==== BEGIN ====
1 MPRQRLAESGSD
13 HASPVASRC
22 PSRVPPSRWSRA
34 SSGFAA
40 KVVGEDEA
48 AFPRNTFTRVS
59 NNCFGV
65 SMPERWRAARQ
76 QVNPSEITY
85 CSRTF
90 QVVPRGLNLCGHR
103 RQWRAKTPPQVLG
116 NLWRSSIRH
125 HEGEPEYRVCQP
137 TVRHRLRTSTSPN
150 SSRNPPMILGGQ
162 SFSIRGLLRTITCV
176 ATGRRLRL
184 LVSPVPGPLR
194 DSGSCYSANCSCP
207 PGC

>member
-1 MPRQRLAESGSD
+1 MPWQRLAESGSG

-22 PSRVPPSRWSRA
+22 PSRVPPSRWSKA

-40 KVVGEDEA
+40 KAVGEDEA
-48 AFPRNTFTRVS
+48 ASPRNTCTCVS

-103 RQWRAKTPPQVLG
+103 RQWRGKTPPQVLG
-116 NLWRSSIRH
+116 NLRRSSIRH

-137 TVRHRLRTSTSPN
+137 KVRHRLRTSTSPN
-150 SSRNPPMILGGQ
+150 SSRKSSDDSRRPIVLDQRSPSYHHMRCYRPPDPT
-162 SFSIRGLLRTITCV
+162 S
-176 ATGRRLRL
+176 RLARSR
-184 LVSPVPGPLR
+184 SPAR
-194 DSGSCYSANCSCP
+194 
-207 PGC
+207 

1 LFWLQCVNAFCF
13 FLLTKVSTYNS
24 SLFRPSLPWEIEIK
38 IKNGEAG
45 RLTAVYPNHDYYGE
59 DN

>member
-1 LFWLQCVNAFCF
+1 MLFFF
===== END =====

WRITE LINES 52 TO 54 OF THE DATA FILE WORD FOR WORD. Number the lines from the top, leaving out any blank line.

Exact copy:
38 IKNGEAG
45 RLTAVYPNHDYYGE
59 DN